is like two giant hops.

It’s probably insurmountable.

Well, look, there’s a strong analogy

between the populist uprising that’s happening

in the Netherlands with the Dutch farmers

and the populist uprising that’s happening in Sri Lanka.

Basically, they’re implementing the same policies.

This is that Sri Lanka is further down the road

and it’s a poor country to begin with.

So, you know, like Chamath mentioned,

in April of last year, the Sri Lankan government

banned the importation of chemical fertilizers

and pesticides used in farmings.

They, again, went with this idea

they thought they could encourage organic farming.

So the result of that was that overall production,

agricultural production fell by a third

and rice production fell by 43%.

And rice is, you know, the biggest staple in the country.

So now you got people there starving or going hungry.

You’ve got massive food insecurity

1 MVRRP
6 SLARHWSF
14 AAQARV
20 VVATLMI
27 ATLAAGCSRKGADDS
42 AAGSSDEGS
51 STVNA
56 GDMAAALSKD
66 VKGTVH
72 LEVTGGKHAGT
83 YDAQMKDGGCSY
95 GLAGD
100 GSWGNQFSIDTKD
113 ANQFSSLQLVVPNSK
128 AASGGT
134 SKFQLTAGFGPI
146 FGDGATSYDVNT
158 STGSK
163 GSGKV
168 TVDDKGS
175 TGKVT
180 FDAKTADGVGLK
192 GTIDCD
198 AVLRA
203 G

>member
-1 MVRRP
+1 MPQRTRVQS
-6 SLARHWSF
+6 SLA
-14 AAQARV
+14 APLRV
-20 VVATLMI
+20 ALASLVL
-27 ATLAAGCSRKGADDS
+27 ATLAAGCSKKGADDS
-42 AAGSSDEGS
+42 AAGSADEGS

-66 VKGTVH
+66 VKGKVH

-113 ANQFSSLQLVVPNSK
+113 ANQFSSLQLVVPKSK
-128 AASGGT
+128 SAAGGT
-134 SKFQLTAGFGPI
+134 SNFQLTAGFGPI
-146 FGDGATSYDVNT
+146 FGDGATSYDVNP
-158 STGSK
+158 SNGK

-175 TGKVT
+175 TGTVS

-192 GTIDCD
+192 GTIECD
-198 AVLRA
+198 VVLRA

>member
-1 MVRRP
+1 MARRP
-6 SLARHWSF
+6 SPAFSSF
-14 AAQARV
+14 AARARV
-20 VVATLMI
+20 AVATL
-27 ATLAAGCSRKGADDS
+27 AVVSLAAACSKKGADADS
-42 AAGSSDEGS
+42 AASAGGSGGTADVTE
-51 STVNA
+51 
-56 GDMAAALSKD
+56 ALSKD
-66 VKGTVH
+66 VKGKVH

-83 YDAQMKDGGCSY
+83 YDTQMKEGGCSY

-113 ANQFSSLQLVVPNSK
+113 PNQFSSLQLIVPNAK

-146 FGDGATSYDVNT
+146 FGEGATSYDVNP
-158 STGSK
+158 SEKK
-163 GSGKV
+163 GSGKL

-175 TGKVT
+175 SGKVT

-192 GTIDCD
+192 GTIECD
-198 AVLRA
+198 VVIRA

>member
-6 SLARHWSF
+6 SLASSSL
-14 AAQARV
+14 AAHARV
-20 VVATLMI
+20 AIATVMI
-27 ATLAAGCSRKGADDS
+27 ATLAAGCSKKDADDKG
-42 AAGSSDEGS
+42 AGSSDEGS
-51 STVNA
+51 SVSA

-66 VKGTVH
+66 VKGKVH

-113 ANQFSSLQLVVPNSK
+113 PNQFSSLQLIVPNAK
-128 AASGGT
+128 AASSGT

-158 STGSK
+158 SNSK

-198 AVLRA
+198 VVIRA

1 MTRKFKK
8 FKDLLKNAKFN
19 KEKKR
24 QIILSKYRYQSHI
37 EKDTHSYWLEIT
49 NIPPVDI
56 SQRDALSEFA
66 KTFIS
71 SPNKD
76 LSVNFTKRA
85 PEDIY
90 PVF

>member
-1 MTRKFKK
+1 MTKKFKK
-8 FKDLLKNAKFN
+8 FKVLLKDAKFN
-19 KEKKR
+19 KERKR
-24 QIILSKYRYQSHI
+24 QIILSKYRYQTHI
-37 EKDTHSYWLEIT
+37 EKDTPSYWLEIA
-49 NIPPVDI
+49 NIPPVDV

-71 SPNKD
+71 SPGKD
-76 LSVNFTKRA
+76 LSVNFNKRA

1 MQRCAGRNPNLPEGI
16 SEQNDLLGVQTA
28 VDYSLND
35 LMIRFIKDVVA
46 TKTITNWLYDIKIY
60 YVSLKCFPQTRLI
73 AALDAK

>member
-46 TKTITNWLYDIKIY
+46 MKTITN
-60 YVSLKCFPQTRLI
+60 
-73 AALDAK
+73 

as well as the whole economy basically has been crippled.

And the result of that is society has essentially collapsed.

So, you know, now the question is,

why did the Sri Lankan government feel compelled

to adopt these policies?

A lot of it has to do with the fact

they’re getting these massive loans

from the World Bank and the IMF

and the World Bank and so forth

are imposing these ESG requirements.

So Sri Lanka has something like a 98% ESG rating

even as their economy and society is collapsing.

How is that possible?

Well, they’re doing a great job following the prescriptions

of the global elites at Davos.

I mean, this sort of global elite flies into Davos

from Brussels and Washington on their private planes.

They have panels on ESG

and then they prescribe these policies

for countries like Sri Lanka.

And this is the result.

I mean, it’s crazy.

They’ve been telling us for years

that somehow there’s no trade-off

between their environmentalist policies

and creating a healthy growing economy.

And this is an example of that’s not true.

There are real trade-offs here.

And the crazy thing is that the elites expect

poor people in Sri Lanka to make up

for their environmental emissions.

It’s not really fair at all.

Here’s another example.

In March of 2020, Sri Lanka enforced

one of the world’s strictest China-esque COVID-19 lockdowns

despite one of the lowest death rates

and infection rates in the world.